Study Notes

Luke 18:1-30

18:1-8 Prayer

Parables have a way of being misinterpreted, misappropriated, and misunderstood. The nice thing about this parable is that Luke gives us its interpretation and intent right up front, writing:

Luke 18:1 Now He was telling them a parable to show that at all times they ought to pray and not to lose heart.

That is this parable's primary purpose. Basically, Jesus is saying, "Look, if this unrighteous judge gave this woman justice for her perseverance, how much more will the Judge of heaven and earth answer you when you persevere in prayer?

Remember, in this parable, Jesus is showing us a dichotomy - the judge is not God - he is nothing like God. Don't think that God is like this judge, someone who we've got to harass and pester until our prayers are answered. Jesus told us,

Matt. 6:7 "...When you are praying, do not use meaningless repetition, as the Gentiles do, for they suppose that they will be heard for their many words."

Don't mindlessly repeat yourself. God is a person - talk to Him like a person. Imagine someone asking you a question, and you decide to think it over. Then they ask you again. And again. And again... And always in the same phrasing, as if they were a robot who's programming was in an endless loop. Don't get caught up reiterating and reciting prayers. God wants your attention and your conversation - not your repetition.

But on the other hand, the Bible does say over and over that we are supposed to be praying always, keeping those lines of communication with the Lord open.

Acts 1:14 These all with one mind were continually devoting themselves to prayer

1Ths. 5:17 pray without ceasing

Eph. 6:18 With all prayer and petition pray at all times in the Spirit

2Tim. 1:3 I thank God, whom I serve with a clear conscience the way my forefathers did, as I constantly remember you in my prayers night and day

Pray without ceasing, and don't lose heart. Daniel fasted and prayed for 21 days before the angel Gabriel came with an answer. You see, there was massive spiritual warfare going on that Daniel didn't know about, but he kept on persevering. I wonder what would have happened if he had given up after praying for 10 or 15 days?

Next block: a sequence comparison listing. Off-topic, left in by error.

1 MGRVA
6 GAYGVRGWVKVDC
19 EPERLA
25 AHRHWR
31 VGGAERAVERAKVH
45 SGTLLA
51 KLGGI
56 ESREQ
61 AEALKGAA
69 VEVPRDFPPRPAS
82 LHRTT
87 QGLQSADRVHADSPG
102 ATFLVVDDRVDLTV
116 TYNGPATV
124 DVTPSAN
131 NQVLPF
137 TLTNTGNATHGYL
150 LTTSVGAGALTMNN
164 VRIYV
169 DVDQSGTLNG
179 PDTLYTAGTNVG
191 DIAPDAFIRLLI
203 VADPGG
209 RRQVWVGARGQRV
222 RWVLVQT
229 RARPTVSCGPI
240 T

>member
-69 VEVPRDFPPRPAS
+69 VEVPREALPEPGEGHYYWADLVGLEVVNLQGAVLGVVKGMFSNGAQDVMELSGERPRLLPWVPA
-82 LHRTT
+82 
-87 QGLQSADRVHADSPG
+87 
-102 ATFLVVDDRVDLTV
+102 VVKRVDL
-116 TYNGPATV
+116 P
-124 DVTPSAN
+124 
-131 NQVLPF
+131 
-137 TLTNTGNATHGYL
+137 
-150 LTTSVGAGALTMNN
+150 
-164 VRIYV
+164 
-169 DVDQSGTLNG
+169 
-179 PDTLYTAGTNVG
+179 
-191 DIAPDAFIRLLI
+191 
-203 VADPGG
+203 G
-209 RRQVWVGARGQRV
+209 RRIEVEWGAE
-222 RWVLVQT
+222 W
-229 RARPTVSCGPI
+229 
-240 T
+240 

In another case, Paul writes in 2Corinthians about an instance where he was pursuing an answer to prayer. He writes,

2Cor. 12:7-9 ...There was given me a thorn in the flesh, a messenger of Satan to buffet me - to keep me from exalting myself! Concerning this I entreated the Lord three times that it might depart from me. And He has said to me, "My grace is sufficient for you, for power is perfected in weakness."

So the third time Paul prayed about this infirmity, the Lord said -" I'm not going to take this away." The moral of the story? Always keep praying until you get an answer, and if the answer is no, stop asking. You remember how Balaam got into trouble, don't you? Some Moabites came to the prophet Balaam, asking him to curse the Israelites. When Balaam prayed, the Lord said, "Don't curse the Israelites, for they are blessed." But then more Moabites came with promises of more money. God had already said no, but Balaam prayed and asked Him again. That was the beginning of Balaam's downfall into apostasy. Pray about everything, don't use meaningless repetition, but don't stop 'till you get an answer. If the answer is no, don't bug Him about it.

Will He Find Faith?

Then Jesus poses this rhetorical question,

Luke 18:8 "...When the Son of Man comes, will He find faith on the earth?"

When Jesus comes again, will He find faith on the earth? Will people be praying, will they be living their lives according to the word of God? Will their minds and hearts be aligned with His? Or will they be aligned with the world? In Matthew 24, Jesus said that in the last days,